HEADQUARTERS OF THE ARMY,
ADJUTANT-GENERAL'S OFFICE, Numbers 10.
Washington, February 4, 1862.
The following act of Congress is published for the information of all concerned:
AN ACT to authorize the President of the United States in certain cases to take possession of railroad and telegraph lines, and for other purposes.
Be it enacted by the Senate and House of Representatives of the United States of America in Congress assembled, That the President of the United States, when in his judgment the public safety may require it, be, and he is hereby, authorized to take possession of any or all the telegraph lines in the United States, their offices and appurtenances; to take possession of any or all the railroad lines in the United States, their rolling-stock, their offices, shops, buildings, and all their appendages and appurtenances; to prescribe rules and regulations for the holding, using, and maintaining of the aforesaid telegraph and railroad lines, and to extend, repair, and complete the same, in the manner most conducive to the safety and interest of the Government; to place under military control all the officers, agents, and employes belonging to the telegraph and railroad lines thus taken possession of by the President, so that they shall be considered as a post road and a part of the military establishment of the United States, subject to all the restrictions imposed by the Rules and Articles of War.
SEC. 2. And be it further enacted, That any attempt by any party or parties whomsoever, in any State or District in which the laws of the United States are opposed, or the execution thereof obstructed by insurgents and rebels against the United States, too powerful to be suppressed by the ordinary course of judicial proceedings, to resist or interfere with the unrestrained use by Government of the property described in the preceding section, or any attempt to injure or destroy the property aforesaid, shall be punished as a miliary offense, by death, or such other penalty as a court-martial may impose.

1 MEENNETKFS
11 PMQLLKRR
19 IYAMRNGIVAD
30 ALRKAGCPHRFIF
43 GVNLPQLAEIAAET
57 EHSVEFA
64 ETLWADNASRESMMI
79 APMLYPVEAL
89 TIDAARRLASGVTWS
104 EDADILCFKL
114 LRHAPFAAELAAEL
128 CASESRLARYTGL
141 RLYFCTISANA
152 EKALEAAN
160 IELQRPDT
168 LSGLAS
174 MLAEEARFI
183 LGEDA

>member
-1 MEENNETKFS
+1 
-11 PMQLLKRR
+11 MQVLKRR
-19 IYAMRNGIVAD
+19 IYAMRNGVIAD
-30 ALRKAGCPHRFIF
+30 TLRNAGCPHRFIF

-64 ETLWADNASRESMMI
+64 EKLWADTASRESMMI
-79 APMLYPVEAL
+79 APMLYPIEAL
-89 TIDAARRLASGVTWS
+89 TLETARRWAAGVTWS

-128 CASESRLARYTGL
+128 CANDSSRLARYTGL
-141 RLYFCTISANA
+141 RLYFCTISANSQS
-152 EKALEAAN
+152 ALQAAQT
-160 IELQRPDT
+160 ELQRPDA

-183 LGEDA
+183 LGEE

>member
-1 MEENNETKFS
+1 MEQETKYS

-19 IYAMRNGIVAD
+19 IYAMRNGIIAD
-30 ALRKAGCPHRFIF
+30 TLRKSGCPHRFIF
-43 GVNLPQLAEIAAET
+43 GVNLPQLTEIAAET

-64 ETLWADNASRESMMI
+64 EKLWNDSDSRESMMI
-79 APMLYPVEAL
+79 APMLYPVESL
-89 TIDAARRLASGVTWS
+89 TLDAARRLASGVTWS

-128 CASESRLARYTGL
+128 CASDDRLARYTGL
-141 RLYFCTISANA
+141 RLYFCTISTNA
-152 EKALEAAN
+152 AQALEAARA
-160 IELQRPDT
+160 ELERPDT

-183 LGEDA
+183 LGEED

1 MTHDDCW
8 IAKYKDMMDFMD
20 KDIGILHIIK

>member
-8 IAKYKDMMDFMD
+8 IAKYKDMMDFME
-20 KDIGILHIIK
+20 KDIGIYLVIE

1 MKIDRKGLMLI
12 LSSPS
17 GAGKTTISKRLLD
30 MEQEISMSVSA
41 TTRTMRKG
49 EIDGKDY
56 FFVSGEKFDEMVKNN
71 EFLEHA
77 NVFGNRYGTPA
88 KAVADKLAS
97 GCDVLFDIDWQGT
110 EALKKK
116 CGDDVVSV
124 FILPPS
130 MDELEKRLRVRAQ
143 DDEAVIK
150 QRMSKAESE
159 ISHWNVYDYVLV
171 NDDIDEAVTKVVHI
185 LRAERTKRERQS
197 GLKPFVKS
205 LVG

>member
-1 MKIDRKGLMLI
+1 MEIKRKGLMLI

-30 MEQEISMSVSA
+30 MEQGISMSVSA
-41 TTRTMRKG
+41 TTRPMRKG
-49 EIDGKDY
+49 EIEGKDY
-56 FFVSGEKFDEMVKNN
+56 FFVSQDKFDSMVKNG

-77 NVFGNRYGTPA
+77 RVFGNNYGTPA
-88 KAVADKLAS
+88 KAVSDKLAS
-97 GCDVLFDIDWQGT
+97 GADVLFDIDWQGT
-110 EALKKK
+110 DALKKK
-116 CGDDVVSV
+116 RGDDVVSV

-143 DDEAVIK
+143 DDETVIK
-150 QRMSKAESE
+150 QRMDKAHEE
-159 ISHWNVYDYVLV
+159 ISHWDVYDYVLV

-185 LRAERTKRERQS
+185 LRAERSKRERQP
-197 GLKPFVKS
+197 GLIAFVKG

SEC. 3. And be it further enacted, That three commissioners shall be appointed by the President of the United States, by and with the advice and consent of the Senate, to assess and determine the damages suffered, or the compensation to which any railroad or telegraph company may be entitled by reason of the railroad or telegraph line being seized and used under the authority conferred by this act, and their award shall be submitted to Congress for their action.
SEC. 4. And be it further enacted, That the transportation of troops, munitions of war, equipments, military property, and stores, throughout the United States, shall be under the immediate control and supervision of the Secretary of War and such agents as he may appoint; and all rules, regulations, articles, usages, and laws in conflict with this provision are hereby annulled.
SEC. 5. And be it further enacted, That the compensation of each of the commissioners aforesaid shall be eight dollars per day while in actual service; and that the provisions of this act, so far as it relates to the operationg and using said railroads and telegraphs, shall not be in force any longer than is necessary for the suppression of this rebellion.
Approved January 31, 1862.
By command of Major-General McClellan: